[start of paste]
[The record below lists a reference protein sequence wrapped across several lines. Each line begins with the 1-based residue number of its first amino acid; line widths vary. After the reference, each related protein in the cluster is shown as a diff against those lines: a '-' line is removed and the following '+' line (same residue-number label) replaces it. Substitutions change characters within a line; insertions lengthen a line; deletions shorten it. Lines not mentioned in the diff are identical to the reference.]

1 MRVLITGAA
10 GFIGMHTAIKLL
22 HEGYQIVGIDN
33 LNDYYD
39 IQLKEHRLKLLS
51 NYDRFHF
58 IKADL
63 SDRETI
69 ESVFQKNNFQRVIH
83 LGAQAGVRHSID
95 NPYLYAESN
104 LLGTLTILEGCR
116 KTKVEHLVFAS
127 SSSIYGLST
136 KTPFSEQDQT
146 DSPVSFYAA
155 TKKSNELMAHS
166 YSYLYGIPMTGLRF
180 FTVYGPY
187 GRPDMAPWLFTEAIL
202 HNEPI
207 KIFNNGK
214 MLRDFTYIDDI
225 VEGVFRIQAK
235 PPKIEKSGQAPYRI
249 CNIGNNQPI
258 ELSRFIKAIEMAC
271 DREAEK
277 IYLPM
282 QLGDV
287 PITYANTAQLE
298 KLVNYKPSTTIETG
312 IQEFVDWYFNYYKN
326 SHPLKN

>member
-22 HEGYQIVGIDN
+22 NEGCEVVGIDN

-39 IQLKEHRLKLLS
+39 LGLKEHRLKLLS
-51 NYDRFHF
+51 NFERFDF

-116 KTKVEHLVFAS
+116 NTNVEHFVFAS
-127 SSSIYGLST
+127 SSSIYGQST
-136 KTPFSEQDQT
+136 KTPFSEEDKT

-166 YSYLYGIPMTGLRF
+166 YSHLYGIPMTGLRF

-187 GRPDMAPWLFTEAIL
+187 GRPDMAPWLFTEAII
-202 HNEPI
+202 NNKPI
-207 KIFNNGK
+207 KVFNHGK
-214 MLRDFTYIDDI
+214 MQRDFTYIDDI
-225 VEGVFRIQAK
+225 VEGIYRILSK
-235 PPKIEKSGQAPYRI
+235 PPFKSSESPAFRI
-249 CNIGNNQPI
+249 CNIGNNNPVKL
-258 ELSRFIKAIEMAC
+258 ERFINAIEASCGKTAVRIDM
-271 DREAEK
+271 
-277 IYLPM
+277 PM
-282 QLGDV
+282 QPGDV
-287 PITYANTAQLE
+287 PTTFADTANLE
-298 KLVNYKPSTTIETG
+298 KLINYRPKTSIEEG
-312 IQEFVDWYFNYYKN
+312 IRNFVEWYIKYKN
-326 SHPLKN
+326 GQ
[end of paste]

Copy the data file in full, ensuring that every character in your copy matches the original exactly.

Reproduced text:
[The record below lists a reference protein sequence wrapped across several lines. Each line begins with the 1-based residue number of its first amino acid; line widths vary. After the reference, each related protein in the cluster is shown as a diff against those lines: a '-' line is removed and the following '+' line (same residue-number label) replaces it. Substitutions change characters within a line; insertions lengthen a line; deletions shorten it. Lines not mentioned in the diff are identical to the reference.]

1 MRVLITGAA
10 GFIGMHTAIKLL
22 HEGYQIVGIDN
33 LNDYYD
39 IQLKEHRLKLLS
51 NYDRFHF
58 IKADL
63 SDRETI
69 ESVFQKNNFQRVIH
83 LGAQAGVRHSID
95 NPYLYAESN
104 LLGTLTILEGCR
116 KTKVEHLVFAS
127 SSSIYGLST
136 KTPFSEQDQT
146 DSPVSFYAA
155 TKKSNELMAHS
166 YSYLYGIPMTGLRF
180 FTVYGPY
187 GRPDMAPWLFTEAIL
202 HNEPI
207 KIFNNGK
214 MLRDFTYIDDI
225 VEGVFRIQAK
235 PPKIEKSGQAPYRI
249 CNIGNNQPI
258 ELSRFIKAIEMAC
271 DREAEK
277 IYLPM
282 QLGDV
287 PITYANTAQLE
298 KLVNYKPSTTIETG
312 IQEFVDWYFNYYKN
326 SHPLKN

>member
-22 HEGYQIVGIDN
+22 NEGCEVVGIDN

-39 IQLKEHRLKLLS
+39 LGLKEHRLKLLS
-51 NYDRFHF
+51 NFERFDF

-116 KTKVEHLVFAS
+116 NTNVEHFVFAS
-127 SSSIYGLST
+127 SSSIYGQST
-136 KTPFSEQDQT
+136 KTPFSEEDKT

-166 YSYLYGIPMTGLRF
+166 YSHLYGIPMTGLRF

-187 GRPDMAPWLFTEAIL
+187 GRPDMAPWLFTEAII
-202 HNEPI
+202 NNKPI
-207 KIFNNGK
+207 KVFNHGK
-214 MLRDFTYIDDI
+214 MQRDFTYIDDI
-225 VEGVFRIQAK
+225 VEGIYRILSK
-235 PPKIEKSGQAPYRI
+235 PPFKSSESPAFRI
-249 CNIGNNQPI
+249 CNIGNNNPVKL
-258 ELSRFIKAIEMAC
+258 ERFINAIEASCGKTAVRIDM
-271 DREAEK
+271 
-277 IYLPM
+277 PM
-282 QLGDV
+282 QPGDV
-287 PITYANTAQLE
+287 PTTFADTANLE
-298 KLVNYKPSTTIETG
+298 KLINYRPKTSIEEG
-312 IQEFVDWYFNYYKN
+312 IRNFVEWYIKYKN
-326 SHPLKN
+326 GQ